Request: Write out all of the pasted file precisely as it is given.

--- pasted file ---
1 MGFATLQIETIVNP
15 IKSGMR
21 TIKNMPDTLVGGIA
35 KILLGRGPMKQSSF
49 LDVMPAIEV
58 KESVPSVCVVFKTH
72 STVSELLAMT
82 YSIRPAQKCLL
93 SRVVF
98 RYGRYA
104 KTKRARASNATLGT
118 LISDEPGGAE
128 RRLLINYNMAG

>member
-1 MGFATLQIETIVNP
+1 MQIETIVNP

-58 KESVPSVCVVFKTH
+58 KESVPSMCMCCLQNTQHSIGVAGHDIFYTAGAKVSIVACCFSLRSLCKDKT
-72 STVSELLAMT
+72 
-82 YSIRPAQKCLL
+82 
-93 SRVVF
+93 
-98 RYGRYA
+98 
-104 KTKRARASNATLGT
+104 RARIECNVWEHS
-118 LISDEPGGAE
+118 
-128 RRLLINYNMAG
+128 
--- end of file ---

1 MGFATLQIETIVNP
15 IKSGMR
21 TIKNMPDTLVGGIA
35 KILLGRGPMKQSSF
49 LDVMPAIEV
58 KESVPSVCVVFKTH
72 STVSELLAMT
82 YSIRPAQKCLL
93 SRVVF
98 RYGRYA
104 KTKRARASNATLGT
118 LISDEPGGAE
128 RRLLINYNMAG

>member
-1 MGFATLQIETIVNP
+1 MQIETIVNP

-58 KESVPSVCVVFKTH
+58 KESVPSMCMCCLQNTQHSIGVAGHDIFYTAGAKVSIVACCFSLRSLCKDKT
-72 STVSELLAMT
+72 
-82 YSIRPAQKCLL
+82 
-93 SRVVF
+93 
-98 RYGRYA
+98 
-104 KTKRARASNATLGT
+104 RARIECNVWEHS
-118 LISDEPGGAE
+118 
-128 RRLLINYNMAG
+128 